I hate subscription pricing for software. Hate. Hate. Hate.

I like to buy things. I like to pay $X and own a thing. That thing could be a phone, a refrigerator, or an application. Yes, an application. I want to pay a certain amount of money and own that application.

Before you get all angry and defensive, please re-read the above paragraph and note what I didn't say. I didn't say that I expect updates indefinitely. I didn't say that I expect the application to work on future devices. I don't. I just want to pay and be done.

I get why subscription pricing is good for developers. They get $Y per month indefinitely, instead of $X up front. Over time, $Y / mo surely adds up to much more than $X one time.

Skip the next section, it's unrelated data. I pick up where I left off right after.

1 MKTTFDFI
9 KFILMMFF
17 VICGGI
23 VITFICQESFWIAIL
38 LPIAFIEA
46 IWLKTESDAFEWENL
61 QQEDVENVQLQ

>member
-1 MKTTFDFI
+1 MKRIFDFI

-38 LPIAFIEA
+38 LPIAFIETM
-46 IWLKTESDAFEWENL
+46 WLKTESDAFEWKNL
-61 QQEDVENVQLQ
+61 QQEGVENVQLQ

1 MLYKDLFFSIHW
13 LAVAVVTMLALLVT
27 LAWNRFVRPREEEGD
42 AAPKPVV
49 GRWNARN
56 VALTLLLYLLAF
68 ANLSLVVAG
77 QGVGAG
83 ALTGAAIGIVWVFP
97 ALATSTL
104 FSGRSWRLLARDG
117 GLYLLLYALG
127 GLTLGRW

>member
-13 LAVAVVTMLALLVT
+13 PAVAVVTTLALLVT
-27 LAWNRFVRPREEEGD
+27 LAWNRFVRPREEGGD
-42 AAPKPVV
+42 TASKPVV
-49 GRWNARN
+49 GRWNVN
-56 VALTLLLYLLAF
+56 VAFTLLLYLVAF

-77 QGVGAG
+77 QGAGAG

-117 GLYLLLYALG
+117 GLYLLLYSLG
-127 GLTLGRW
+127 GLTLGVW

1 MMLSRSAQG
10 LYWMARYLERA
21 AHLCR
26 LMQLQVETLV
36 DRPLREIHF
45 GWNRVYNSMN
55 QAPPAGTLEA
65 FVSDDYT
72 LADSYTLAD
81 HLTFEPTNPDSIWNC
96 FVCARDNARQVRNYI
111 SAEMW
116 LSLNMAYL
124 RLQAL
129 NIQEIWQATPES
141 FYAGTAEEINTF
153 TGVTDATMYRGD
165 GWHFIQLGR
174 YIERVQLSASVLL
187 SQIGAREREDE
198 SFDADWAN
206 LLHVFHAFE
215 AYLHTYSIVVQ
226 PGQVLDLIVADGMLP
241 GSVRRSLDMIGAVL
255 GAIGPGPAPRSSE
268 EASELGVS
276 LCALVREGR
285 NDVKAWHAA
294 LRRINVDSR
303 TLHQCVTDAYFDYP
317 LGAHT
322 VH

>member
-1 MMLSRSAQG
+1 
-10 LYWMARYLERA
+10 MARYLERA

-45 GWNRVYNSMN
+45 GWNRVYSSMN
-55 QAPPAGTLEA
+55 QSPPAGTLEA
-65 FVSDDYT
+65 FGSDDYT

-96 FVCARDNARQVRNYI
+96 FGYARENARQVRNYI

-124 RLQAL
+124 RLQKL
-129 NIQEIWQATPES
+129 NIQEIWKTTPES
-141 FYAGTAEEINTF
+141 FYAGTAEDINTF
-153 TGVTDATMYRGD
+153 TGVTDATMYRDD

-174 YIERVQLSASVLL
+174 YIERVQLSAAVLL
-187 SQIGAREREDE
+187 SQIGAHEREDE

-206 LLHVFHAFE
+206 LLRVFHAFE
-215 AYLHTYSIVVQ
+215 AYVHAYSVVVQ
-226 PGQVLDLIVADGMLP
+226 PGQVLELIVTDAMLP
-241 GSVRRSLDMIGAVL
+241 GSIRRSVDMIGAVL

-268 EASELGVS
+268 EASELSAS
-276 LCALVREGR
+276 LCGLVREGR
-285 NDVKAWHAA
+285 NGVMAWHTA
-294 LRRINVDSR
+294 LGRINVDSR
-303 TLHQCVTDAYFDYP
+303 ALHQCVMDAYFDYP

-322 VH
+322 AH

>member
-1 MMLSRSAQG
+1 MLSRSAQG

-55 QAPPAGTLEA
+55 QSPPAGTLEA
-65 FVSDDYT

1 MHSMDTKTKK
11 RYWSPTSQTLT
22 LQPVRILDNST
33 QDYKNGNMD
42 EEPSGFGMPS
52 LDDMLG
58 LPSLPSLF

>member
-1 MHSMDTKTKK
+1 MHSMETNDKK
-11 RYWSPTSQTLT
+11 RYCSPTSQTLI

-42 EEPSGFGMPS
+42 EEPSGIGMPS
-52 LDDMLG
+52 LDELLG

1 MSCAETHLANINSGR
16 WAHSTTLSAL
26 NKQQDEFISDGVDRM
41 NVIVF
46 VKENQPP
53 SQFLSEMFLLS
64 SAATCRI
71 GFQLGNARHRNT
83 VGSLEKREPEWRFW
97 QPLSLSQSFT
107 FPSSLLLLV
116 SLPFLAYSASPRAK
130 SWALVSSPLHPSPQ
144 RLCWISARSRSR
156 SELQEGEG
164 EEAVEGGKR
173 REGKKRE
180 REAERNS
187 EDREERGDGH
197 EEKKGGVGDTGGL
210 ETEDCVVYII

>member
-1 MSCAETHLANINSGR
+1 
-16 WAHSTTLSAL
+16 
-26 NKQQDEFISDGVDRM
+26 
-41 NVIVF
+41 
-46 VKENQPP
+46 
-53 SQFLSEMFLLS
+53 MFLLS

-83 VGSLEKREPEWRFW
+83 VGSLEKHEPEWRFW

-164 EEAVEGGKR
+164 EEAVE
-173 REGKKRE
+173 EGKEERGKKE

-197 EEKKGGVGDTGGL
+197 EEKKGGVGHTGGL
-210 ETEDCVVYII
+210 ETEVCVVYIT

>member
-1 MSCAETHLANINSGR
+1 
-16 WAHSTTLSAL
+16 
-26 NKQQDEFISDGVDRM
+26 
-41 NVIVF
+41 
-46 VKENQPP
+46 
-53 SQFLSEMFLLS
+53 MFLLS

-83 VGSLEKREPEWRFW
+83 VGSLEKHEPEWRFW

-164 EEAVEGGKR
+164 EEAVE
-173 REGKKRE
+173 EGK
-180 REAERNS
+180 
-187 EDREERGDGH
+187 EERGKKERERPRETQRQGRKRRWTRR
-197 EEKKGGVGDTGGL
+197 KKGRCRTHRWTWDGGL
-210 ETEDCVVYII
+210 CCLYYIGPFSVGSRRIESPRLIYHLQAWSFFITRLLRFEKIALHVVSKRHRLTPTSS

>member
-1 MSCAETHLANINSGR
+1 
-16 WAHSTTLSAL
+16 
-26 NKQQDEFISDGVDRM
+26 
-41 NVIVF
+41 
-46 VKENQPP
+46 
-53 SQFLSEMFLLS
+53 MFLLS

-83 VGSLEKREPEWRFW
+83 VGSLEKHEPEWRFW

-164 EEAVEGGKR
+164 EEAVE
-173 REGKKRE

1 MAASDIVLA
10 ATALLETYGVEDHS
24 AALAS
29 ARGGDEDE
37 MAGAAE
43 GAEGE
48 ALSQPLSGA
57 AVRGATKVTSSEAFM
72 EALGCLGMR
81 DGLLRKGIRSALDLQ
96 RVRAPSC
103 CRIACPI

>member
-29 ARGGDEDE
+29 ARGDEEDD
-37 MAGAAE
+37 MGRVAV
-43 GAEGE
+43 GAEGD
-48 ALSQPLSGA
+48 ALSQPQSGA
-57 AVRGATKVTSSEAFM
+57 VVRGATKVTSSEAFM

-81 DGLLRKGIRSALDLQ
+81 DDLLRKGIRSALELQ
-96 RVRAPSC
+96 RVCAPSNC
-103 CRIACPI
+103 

There's also an added measure of anti-piracy built in, since the software needs to regular phone home to make sure there's an active subscription.1

What I don't get, is why subscription pricing is good for customers2. What benefit do I get from paying a developer forever when I used to just pay once, and then again at upgrade time?

If your answer is "supporting developers" - I reject your answer. If $X up front isn't enough to make sense to the developer, then the developer isn't charging enough.

Charge a fair price for your software. Charge a fair price for your upgrades. Don't be a jerk to your customers.


  1. I am not so na├»ve as to thing that this solves piracy. But I guarantee you that there is less piracy with Office 365 than with the versions before it. The same goes for Adobe's software. 

  2. Not consumers. I hate that fucking word